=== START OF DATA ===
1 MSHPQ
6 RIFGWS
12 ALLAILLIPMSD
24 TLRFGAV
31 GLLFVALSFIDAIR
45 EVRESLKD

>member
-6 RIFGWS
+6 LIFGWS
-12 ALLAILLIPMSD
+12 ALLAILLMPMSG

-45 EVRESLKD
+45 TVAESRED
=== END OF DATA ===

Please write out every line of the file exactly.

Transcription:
1 MSHPQ
6 RIFGWS
12 ALLAILLIPMSD
24 TLRFGAV
31 GLLFVALSFIDAIR
45 EVRESLKD

>member
-6 RIFGWS
+6 LIFGWS
-12 ALLAILLIPMSD
+12 ALLAILLMPMSG

-45 EVRESLKD
+45 TVAESRED